Gastown Steam Clock in Vancouver, BC
Did you know that one of the most photographed attractions in Vancouver is on a street corner in a Victorian-era warehouse district. Here stands the world’s first steam clock. This wonderfull piece of Vancouver’s history plays the Westminster Chimes every hour and whistles every 15 minutes with a gush of steam. The Gastown Steam Clock is in full swing at the top of each hour; you can watch the steam rise out of the top of the clock and watch the mechanisms inside work their magic. Despite its Gothic style, it’s not as old as it looks. People gather around the steam clock in Gastown in downtown Vancouver, British Columbia to watch its display and take some pictures. The famous Gastown Steam Clock was built by horologist Raymond Saunders, owner of The Gastown Steam Clock Company just opposite the clock. He built it in 1977 based on an 1875 design. The world’s only steam clock that is powered by steam from underground systems of pipes that supply steam to heat many downtown buildings.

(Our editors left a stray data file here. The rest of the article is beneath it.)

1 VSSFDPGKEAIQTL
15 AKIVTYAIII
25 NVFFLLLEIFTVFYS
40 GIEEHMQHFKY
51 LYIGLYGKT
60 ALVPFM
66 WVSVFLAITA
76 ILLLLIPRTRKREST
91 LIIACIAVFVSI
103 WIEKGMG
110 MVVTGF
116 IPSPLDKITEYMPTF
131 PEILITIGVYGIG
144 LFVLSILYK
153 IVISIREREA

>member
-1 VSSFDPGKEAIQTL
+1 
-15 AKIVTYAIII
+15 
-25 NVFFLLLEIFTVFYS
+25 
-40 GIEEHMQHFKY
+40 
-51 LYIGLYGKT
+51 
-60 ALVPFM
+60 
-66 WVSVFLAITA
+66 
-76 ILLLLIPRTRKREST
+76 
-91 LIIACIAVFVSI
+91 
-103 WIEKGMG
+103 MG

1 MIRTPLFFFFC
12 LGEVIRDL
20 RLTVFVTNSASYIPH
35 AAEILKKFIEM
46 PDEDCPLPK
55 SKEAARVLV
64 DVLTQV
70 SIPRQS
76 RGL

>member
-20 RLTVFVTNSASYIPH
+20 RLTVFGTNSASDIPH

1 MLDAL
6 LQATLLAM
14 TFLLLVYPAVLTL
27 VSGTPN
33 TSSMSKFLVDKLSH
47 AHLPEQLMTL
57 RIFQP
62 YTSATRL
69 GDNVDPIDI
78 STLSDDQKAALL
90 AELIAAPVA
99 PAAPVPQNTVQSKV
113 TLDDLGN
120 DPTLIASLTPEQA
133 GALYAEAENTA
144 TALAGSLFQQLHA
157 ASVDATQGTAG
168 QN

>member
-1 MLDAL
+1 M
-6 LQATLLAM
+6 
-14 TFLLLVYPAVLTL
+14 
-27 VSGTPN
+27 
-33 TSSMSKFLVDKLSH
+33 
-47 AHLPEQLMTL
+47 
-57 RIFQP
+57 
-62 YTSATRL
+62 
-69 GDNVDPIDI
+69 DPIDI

The steam engine is a Stuart #4 single expansion double acting 1″ piston engine. Low pressure steam is supplied to it. The engine rotates at only a few hundred revolutions per minute, which drives a reduction gear train. The gear train drives a chain lift to lift ball weights to a top track from which they load onto a drive chain providing the driving force to the clock while the ball weights descend. The engine-driven gear train drives the lower sprocket of a vertical link-chain with a lift of about four feet. Pairs of chain-mounted lifting fingers form forks which lift smooth steel balls (about two inches in diameter). The balls are lifted at a rate of one every 4.5 minutes. Top transfer. A hammer-like mechanism operates to drive the topmost ball from the lifting fork at the top of the lift. The ball is then sent by a transfer chute, where it is routed to a gate at the top of the drive chain. The ball is held until a descending clock drive chain fork is properly positioned to receive it. A similar continuous chain receives the lifted balls from the transfer chute at the top of the mechanism. At any time, five or six balls are being carried by this chain. It is the unbalanced weight upon this chain that drives a conventional pendulum clock mechanism through the upper sprocket. At the bottom of the clock drive chain the balls come to rest upon an inclined blade leading to a chute where they roll to the initial lifting point. Two or three of the balls are in this position, with the foremost awaiting the passage of the lifting fingers.